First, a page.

The Lost German Mathurin Capitaine’s First Investigation Publication date : June 13, 2013
Jean-Claude Hazera, an economics journalist, has held several positions in the French economics press including director of Le Nouvel Economiste, editor in chief of Le Revenu français and associate editor in chief of Les Echos. He is the co-author (with Renaud de Rochebrune) of Les Patrons sous l’Occupation, published in a new edition by Editions Odile Jacob, in March 2013.
Autumn 1944: the Atlantic Wall fortifications, built by the Todt Organisation, lose their purpose after the German withdrawal and flight — as was already the case in the Brest region. But the French have other concerns: finding food and keeping warm. One bunker, however, cannot be ignored: after a storm, the bodies of ten hostages are found buried under its foundations. The hostages had been shot in retaliation for the unexplained disappearance of a German officer. The French police are in the peculiar position of having to investigate the disappearance of a member of the occupying forces that France is only too glad to be rid of.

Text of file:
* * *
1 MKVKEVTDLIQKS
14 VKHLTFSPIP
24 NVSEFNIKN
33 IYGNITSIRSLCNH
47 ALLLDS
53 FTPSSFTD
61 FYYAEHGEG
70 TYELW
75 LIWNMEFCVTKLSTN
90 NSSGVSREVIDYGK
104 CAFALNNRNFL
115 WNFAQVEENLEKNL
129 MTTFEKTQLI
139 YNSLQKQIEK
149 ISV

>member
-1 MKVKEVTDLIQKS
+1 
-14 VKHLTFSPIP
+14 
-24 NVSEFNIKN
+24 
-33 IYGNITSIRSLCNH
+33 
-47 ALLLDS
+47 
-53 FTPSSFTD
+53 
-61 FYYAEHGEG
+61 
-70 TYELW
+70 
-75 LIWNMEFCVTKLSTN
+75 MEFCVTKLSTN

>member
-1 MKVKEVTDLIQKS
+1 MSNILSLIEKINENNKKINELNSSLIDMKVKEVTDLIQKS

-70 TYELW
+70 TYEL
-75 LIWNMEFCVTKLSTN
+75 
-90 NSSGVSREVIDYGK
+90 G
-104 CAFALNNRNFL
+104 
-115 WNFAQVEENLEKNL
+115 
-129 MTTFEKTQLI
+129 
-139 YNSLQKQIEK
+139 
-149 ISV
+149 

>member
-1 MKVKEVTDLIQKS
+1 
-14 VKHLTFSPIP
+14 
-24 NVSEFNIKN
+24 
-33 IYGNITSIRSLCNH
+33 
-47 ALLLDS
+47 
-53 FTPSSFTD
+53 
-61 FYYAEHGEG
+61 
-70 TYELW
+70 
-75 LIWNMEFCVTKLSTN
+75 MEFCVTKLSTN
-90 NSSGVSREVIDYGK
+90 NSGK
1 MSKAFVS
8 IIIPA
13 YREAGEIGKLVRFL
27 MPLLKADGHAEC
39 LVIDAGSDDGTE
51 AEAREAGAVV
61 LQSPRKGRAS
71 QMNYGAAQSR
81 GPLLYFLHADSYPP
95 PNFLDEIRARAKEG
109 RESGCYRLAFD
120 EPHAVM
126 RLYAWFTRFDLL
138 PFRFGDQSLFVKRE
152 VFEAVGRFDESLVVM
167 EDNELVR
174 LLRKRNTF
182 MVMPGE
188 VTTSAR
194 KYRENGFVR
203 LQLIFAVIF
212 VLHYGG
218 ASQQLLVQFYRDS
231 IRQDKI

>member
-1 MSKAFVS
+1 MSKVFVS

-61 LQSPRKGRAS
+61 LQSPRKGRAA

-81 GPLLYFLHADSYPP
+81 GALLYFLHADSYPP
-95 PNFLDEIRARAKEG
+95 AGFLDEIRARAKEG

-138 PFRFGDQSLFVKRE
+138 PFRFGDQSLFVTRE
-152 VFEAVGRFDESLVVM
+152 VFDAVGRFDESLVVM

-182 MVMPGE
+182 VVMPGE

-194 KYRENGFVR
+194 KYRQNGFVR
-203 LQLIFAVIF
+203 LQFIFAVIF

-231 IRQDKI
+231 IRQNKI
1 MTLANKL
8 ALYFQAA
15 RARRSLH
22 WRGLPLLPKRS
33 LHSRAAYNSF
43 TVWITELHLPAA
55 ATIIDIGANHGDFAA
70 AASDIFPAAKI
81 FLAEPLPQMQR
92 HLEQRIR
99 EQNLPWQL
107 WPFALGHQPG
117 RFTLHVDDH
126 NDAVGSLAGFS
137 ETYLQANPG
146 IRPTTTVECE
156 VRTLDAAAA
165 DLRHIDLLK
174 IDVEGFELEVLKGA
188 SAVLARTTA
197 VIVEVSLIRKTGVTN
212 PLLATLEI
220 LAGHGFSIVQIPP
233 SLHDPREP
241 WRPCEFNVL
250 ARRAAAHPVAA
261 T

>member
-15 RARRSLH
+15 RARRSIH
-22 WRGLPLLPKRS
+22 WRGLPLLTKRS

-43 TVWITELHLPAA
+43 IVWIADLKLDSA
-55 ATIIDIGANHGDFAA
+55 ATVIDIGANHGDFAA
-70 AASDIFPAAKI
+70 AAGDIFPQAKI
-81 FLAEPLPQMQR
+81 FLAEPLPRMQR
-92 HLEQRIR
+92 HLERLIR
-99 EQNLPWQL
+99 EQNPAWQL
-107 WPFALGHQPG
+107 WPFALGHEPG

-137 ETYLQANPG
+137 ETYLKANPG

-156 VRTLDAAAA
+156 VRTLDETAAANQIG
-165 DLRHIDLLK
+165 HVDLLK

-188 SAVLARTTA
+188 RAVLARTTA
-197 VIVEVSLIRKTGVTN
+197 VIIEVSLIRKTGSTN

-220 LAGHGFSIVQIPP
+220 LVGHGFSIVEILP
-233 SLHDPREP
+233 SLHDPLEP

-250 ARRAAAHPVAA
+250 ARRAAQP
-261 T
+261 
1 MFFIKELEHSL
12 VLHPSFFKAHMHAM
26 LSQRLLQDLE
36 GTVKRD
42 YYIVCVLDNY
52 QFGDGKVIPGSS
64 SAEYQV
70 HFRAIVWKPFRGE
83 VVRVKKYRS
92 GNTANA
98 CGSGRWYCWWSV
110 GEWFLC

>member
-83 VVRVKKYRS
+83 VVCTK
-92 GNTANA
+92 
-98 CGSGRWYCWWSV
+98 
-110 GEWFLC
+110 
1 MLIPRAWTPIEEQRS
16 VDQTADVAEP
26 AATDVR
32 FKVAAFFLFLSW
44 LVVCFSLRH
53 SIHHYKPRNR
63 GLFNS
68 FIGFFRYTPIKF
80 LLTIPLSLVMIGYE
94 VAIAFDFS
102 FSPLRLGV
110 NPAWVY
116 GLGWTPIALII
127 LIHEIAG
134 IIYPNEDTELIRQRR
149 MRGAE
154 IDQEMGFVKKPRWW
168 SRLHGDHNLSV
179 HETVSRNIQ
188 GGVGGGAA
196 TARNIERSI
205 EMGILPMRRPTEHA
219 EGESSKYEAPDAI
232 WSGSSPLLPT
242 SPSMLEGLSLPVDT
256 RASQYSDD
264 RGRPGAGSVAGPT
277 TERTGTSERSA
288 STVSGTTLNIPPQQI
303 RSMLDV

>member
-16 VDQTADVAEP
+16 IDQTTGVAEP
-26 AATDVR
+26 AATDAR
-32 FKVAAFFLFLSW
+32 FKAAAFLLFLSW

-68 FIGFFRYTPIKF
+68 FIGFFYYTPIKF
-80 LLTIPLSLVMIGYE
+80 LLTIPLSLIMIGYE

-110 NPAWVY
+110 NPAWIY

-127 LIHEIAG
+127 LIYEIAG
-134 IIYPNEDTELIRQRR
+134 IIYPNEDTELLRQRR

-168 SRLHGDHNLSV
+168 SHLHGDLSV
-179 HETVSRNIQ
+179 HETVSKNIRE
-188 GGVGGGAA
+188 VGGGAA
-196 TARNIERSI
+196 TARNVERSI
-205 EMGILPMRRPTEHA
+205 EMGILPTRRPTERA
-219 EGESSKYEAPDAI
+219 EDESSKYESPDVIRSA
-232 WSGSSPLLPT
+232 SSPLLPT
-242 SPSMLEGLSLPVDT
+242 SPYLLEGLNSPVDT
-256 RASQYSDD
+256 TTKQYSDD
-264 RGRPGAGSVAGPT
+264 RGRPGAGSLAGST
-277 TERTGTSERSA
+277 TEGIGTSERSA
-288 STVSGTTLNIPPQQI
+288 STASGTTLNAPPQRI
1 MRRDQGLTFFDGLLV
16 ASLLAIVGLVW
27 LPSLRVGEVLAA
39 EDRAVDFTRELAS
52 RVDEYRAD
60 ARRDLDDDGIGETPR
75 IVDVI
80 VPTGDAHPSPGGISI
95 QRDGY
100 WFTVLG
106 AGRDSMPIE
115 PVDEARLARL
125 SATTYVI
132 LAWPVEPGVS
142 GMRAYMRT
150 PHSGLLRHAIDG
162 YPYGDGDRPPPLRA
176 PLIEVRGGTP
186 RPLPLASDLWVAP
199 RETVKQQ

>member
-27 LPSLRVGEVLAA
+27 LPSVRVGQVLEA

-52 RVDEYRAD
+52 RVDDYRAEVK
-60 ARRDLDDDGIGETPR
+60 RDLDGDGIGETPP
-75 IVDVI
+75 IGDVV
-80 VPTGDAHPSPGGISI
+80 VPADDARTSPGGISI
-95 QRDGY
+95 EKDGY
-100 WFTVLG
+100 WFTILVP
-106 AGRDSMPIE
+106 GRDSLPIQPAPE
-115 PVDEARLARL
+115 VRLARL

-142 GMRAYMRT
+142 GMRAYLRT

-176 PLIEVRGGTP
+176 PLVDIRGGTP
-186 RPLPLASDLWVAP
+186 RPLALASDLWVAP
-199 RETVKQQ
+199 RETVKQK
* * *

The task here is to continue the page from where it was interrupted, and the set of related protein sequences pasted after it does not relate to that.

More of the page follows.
Mathurin Capitaine has just joined the Brest police force.
A country lad, he is no genius but neither is he hardened or blasé. He knows next to nothing about a police officer’s job — except what he read in the first Maigret books. But his investigation into the ambiguities of the Liberation will make him lose his innocence.
Later, he travels to the camps where German POWs are being held while they work at defusing the landmines they had planted. In the process, he tries to understand the role of the Resistance during the last days of the Occupation and succeeds in infiltrating the small, closed world of the public-works entrepreneurs who built the Atlantic Wall. Finally, he meets a beautiful, rich widow who had a strange relationship with the Germans.
Mathurin Capitaine follows many red herrings before elucidating the German officer’s disappearance.
• Shady activities and scheming continue behind the Atlantic Wall during the last days of the French Occupation and the beginning of the Liberation: a unique backdrop for a historical thriller.